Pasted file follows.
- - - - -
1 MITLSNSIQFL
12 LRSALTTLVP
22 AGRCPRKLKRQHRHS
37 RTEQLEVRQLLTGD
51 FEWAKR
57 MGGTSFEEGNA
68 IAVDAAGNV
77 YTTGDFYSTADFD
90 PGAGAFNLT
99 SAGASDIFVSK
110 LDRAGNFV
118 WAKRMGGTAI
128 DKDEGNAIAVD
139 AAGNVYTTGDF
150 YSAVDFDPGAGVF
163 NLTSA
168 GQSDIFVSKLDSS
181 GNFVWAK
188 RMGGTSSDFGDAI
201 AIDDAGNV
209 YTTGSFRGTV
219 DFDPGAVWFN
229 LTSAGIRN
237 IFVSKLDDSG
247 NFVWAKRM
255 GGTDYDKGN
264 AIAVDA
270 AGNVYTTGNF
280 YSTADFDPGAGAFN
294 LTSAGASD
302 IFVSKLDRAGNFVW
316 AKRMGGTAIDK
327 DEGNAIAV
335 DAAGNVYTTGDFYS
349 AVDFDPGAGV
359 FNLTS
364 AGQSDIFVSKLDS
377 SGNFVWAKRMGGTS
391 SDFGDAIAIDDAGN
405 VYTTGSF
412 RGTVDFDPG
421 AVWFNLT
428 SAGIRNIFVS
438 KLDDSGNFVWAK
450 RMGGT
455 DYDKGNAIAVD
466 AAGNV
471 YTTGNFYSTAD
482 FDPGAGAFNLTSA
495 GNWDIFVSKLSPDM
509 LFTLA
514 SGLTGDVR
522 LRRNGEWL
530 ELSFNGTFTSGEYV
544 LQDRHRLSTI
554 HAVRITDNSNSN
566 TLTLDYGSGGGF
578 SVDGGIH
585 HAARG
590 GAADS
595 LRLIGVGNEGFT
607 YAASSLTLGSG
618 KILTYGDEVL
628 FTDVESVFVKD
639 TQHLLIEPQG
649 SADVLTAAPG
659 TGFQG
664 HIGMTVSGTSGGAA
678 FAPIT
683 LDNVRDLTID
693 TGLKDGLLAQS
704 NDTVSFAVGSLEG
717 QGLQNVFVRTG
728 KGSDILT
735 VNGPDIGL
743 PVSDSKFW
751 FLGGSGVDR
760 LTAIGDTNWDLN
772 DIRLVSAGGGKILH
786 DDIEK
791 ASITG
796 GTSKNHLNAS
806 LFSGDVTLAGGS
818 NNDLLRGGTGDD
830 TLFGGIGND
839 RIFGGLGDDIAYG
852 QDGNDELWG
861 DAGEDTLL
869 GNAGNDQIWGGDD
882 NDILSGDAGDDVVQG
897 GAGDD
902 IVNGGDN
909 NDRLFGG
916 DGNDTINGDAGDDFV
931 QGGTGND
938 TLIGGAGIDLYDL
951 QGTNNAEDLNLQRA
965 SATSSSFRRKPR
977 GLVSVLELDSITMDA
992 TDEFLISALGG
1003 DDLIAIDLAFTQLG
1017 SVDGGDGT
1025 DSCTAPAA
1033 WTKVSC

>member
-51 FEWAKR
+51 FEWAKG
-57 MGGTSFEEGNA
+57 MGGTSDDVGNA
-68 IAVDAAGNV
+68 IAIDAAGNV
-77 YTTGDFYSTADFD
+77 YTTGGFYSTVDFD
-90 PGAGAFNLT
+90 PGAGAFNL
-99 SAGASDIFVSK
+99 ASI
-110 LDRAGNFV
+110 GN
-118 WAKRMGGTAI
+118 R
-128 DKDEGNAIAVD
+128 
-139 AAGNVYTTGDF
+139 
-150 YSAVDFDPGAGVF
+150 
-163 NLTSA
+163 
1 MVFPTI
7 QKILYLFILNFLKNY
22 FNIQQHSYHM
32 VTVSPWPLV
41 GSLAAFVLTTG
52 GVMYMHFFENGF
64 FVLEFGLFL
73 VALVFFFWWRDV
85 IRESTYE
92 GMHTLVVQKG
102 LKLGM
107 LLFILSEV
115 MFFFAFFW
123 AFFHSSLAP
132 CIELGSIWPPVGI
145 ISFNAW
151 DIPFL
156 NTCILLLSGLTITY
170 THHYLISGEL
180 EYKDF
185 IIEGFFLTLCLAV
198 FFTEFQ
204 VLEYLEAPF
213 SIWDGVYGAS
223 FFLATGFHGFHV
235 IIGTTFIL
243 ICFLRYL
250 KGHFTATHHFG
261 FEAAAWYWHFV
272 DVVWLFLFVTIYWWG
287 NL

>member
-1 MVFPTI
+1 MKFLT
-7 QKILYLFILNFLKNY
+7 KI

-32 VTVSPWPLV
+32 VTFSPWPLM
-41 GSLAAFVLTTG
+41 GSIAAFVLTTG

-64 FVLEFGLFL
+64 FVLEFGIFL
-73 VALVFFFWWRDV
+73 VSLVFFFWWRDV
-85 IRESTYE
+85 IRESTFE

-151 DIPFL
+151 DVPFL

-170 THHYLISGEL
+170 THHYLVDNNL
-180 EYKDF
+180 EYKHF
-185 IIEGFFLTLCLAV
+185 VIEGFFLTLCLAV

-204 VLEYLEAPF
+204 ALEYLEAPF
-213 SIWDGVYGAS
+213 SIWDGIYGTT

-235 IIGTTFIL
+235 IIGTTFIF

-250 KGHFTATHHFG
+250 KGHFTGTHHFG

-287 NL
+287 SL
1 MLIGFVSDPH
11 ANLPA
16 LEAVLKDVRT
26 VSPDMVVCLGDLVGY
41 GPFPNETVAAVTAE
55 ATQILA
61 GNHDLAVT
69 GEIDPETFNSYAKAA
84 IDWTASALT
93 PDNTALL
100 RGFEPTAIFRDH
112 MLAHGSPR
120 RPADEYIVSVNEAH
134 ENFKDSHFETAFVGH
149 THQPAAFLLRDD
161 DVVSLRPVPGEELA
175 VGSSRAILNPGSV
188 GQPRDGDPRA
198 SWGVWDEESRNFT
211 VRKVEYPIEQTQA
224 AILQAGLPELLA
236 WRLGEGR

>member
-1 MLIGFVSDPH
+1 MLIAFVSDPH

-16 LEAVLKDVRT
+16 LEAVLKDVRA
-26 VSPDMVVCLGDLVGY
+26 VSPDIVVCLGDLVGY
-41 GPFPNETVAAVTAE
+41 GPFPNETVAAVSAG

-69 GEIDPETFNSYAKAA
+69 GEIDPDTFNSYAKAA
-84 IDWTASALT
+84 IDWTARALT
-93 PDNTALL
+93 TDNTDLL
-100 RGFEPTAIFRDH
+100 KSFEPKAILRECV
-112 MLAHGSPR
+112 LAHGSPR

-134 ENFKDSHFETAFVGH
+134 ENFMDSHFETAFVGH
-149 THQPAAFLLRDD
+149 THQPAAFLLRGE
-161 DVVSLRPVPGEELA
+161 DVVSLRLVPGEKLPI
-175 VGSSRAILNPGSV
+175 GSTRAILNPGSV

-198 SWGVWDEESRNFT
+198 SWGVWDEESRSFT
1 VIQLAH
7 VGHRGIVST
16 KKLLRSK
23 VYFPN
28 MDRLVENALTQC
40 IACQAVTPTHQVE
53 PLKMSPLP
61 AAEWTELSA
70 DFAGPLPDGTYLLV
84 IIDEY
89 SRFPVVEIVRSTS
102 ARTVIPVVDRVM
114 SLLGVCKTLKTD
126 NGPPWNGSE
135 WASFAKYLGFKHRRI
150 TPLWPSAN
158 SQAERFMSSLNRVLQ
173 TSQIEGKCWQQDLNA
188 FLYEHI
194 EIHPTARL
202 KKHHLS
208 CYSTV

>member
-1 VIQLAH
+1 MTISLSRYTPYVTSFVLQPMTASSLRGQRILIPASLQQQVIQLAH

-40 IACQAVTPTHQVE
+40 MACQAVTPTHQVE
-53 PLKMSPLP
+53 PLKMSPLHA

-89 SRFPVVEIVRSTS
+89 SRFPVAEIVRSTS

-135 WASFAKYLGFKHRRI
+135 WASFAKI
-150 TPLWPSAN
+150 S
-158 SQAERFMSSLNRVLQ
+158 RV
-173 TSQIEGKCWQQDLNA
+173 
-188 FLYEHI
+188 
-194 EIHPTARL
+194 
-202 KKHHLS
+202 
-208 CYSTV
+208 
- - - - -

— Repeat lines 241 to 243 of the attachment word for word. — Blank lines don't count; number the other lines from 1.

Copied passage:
-175 VGSSRAILNPGSV
+175 GSTRAILNPGSV

-198 SWGVWDEESRNFT